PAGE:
Biodiversity Information Science and Standards : Conference Abstract
Conference Abstract
One World Collection: The state of the world’s natural history collections
expand article infoIan Owens, Kirk Johnson
‡ Smithsonian National Museum of Natural History, Washington, United States of America
Open Access


The world's natural history collections represent a vast repository of information on the natural and cultural world, collected over 250 years of human exploration, and distributed across institutions on six continents. These collections provide a unique tool for answering fundamental questions about biological, geological and cultural diversity and how they interact to shape our changing planet.

Recent advances in digital and genomic technologies promise to transform how natural history collections are used, especially with respect to addressing scientific and socio-economic challenges ranging from biodiversity loss, invasive species and food security, to climate change, scarce minerals, and emerging tropical diseases. It is not clear, however, how ready these collections are to meet this challenge because relatively little is known about their size, composition or geographical distribution. Similarly, relatively little is known about the extent, expertise or demography of their curatorial workforce.

To address these questions, a large collaborative team of directors and scientists have collated a global database on natural history collections that comprises more than 70 of the world's largest institutions, including museums, botanic gardens, research institutes and universities. The institutions represented in the database span Africa, Asia, Australasia, Europe, and North and South America, with approximately one third of institutions from each of the Global South, Europe and North America. The database includes information on the number of specimens and experts with respect to both geographic regions and collection categories and geographic regions. Geographic regions include both the terrestrial and marine realms, and collection categories span anthropology, botany, entomology, geology, paleobiology, and vertebrate and invertebrate zoology.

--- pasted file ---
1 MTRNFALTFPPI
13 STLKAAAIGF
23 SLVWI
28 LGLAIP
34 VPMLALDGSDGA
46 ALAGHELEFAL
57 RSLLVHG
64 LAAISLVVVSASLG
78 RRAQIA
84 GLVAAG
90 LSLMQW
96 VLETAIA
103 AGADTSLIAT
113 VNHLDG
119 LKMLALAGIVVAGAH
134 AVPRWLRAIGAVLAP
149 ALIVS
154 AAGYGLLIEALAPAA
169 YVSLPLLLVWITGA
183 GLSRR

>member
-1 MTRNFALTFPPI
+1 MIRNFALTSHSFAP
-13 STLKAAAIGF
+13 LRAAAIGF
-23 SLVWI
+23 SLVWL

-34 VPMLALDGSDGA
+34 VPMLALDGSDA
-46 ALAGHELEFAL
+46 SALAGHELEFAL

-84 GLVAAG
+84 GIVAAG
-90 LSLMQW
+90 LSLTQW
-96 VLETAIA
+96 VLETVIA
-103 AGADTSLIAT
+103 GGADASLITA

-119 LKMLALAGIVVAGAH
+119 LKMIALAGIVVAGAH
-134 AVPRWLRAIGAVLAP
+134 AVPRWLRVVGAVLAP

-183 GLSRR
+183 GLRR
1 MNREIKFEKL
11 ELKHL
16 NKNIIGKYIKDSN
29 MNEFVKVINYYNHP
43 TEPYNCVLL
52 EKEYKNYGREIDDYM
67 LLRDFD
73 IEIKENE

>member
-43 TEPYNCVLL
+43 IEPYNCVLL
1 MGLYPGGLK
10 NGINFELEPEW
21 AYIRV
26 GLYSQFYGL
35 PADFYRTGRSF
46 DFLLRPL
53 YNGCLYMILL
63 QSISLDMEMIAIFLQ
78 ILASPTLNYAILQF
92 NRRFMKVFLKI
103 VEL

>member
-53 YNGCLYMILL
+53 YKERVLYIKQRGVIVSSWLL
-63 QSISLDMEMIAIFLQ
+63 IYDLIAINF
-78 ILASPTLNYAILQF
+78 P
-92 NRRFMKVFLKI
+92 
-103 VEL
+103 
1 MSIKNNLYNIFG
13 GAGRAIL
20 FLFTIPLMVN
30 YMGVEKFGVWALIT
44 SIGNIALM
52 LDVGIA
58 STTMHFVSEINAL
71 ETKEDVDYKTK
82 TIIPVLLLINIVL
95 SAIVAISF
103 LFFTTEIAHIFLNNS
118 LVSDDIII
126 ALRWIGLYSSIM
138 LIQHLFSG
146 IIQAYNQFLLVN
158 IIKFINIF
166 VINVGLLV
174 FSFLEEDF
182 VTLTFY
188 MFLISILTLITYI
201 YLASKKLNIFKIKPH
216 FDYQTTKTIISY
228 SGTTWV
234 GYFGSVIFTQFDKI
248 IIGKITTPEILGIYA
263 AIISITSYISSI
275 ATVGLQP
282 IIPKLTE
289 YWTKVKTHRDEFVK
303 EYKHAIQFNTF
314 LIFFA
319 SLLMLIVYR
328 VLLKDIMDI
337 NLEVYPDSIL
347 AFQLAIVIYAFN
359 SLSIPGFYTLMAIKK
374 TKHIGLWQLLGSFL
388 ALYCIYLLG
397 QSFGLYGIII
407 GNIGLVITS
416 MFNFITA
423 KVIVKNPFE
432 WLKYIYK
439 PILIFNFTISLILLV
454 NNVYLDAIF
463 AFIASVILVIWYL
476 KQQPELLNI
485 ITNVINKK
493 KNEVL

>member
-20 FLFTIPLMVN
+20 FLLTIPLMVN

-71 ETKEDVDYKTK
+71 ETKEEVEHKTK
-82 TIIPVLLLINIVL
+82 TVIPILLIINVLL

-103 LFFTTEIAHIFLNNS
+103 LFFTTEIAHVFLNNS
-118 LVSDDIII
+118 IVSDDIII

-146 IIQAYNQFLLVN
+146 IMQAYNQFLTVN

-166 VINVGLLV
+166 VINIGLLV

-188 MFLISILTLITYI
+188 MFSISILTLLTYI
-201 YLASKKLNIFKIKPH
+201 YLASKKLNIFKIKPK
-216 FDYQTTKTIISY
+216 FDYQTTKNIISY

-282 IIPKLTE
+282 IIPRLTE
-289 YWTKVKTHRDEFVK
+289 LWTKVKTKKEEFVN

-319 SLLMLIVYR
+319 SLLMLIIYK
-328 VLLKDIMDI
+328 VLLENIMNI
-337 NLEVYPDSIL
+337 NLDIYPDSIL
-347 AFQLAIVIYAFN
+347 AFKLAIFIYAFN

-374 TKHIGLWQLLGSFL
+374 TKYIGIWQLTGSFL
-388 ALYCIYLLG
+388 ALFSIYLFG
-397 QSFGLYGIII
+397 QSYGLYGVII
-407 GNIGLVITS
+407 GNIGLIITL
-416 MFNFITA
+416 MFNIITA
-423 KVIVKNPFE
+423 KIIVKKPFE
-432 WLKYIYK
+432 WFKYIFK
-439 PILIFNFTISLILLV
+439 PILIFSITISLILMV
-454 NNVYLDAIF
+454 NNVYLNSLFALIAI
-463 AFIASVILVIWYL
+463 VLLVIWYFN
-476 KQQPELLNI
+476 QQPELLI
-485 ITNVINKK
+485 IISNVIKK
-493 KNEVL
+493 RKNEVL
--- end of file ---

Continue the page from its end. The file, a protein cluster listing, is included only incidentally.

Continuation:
Analyses of this new database reveal that the global natural history collection represents one of the most extensive distributed scientific infrastructures in the world, comprising more than 1 billion specimens that are curated by a workforce of more than 7,000 individuals. The analyses also indicate, however, that a major change in approach is required for these collections to realize their potential to inform future decision making and stimulate the basic research that underpins future questions and knowledge. For instance, at a global scale the collection and expertise does indeed exist to map change in key groups and regions - but this requires large-scale coordination across institutions and countries. Similarly, cross-institution collaboration is required to fill strategic gaps in the collection, particularly for tropical, marine and polar regions. And finally, there is an urgent need for coordinated investment in digital and genomic technologies to make collections available to the global research community and link them with other sources of information. The vast majority of collection information currently exists as 'dark data'.

We conclude that the global natueral history collection comprises one of the most extensive distributed scientific infrastructures in the world, but a major change in approach is required for them to realize their potential to inform future decision making. In particular, natural history collections need to work more effectively together to develop a global strategy, create a common data platform, accelerate the availability and use of specimen data and pursue major new collecting programs.


collections, digitzation, genomics, Global South, informatics

Presenting author

Prof. Ian Owens

Presented at

Biodiversity_Next 2019

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